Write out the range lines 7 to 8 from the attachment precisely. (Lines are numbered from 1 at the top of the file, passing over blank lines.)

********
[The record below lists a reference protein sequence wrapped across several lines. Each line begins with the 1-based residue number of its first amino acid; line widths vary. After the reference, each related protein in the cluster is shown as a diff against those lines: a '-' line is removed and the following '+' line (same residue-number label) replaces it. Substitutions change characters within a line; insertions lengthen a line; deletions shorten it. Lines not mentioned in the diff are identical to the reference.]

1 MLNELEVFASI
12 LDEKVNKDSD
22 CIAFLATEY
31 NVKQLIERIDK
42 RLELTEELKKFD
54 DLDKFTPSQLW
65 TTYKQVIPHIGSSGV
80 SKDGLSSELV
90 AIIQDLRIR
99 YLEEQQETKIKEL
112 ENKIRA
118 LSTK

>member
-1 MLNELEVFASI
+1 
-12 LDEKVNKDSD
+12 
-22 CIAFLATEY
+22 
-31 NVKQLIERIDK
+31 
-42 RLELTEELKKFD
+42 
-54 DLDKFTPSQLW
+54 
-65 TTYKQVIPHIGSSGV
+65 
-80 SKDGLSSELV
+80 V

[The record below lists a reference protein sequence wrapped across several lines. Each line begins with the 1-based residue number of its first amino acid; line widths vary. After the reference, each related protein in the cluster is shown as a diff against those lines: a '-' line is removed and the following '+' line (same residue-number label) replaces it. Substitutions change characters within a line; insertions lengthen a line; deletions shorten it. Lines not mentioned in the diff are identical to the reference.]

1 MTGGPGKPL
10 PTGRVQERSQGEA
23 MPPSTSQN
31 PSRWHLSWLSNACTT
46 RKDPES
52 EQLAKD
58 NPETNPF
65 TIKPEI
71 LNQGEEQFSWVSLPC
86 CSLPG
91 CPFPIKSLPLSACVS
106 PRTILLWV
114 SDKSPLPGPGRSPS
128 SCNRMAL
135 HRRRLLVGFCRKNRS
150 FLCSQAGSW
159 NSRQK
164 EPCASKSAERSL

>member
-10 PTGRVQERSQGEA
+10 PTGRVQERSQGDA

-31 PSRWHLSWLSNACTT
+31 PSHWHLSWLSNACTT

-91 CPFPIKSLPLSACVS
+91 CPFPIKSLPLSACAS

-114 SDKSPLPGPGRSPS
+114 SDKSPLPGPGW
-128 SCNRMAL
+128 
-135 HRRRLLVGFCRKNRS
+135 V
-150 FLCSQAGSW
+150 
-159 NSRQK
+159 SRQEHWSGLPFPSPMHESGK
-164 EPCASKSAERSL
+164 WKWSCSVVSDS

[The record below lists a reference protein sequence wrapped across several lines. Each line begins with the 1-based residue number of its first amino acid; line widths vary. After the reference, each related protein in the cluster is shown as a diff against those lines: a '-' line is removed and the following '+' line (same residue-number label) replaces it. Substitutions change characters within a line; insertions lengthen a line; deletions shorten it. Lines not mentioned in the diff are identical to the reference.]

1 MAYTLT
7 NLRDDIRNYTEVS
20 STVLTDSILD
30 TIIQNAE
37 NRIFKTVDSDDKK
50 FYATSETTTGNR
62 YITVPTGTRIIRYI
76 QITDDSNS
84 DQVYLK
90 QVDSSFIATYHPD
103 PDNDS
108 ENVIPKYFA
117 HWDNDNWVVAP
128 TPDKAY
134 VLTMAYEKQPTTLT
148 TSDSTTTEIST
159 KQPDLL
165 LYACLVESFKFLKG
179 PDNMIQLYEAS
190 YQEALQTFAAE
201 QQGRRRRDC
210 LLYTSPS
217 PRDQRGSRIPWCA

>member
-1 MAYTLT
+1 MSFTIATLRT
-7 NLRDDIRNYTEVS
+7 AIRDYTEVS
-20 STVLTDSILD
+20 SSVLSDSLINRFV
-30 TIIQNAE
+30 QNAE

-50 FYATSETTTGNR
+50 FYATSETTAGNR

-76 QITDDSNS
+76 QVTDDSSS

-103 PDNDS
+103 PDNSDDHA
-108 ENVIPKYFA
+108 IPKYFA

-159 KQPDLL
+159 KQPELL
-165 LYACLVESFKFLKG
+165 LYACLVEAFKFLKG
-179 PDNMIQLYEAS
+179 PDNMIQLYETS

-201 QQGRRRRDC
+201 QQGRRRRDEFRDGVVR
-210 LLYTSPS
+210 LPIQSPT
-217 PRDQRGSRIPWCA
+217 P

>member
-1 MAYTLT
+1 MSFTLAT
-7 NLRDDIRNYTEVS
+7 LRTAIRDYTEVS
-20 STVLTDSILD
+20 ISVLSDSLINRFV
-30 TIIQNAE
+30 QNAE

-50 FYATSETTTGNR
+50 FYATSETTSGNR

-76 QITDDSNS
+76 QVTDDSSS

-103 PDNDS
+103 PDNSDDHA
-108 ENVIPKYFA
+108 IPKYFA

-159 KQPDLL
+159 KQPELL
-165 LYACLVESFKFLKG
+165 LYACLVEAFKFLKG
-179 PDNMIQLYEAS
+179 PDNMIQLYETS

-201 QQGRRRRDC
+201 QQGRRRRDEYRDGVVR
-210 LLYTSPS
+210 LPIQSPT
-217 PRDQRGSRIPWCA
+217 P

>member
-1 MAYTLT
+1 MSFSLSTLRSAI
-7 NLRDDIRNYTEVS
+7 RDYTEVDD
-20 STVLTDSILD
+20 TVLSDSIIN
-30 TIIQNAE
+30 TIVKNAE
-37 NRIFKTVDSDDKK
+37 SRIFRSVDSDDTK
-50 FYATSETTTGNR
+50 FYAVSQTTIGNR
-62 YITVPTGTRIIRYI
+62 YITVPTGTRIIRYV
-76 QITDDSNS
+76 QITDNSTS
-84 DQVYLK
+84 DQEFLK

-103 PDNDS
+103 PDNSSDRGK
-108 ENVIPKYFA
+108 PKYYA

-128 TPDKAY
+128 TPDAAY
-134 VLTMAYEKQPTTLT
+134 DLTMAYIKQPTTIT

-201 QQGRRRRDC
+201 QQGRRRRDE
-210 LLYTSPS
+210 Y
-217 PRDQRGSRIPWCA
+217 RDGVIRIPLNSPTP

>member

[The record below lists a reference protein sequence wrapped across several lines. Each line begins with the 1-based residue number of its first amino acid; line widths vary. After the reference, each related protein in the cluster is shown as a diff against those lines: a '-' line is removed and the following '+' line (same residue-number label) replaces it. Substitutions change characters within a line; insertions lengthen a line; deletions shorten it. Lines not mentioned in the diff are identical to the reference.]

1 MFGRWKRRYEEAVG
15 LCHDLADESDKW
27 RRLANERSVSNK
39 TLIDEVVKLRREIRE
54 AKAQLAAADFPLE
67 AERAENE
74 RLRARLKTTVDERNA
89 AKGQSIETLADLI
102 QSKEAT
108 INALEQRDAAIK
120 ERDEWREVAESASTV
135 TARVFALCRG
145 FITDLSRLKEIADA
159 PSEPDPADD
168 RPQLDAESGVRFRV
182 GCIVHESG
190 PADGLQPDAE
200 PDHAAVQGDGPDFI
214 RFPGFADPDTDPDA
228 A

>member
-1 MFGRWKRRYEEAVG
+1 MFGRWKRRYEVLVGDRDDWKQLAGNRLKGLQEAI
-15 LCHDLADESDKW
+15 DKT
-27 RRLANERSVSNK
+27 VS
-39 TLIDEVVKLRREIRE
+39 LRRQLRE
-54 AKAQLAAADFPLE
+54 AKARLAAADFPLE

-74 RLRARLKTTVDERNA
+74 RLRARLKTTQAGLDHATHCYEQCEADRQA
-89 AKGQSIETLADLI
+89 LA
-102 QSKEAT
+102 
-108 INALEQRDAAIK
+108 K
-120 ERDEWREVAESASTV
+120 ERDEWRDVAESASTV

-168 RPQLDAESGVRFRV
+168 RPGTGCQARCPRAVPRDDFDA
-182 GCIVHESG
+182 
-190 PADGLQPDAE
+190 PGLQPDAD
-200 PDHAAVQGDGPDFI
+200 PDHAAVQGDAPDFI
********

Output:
54 DLDKFTPSQLW
65 TTYKQVIPHIGSSGV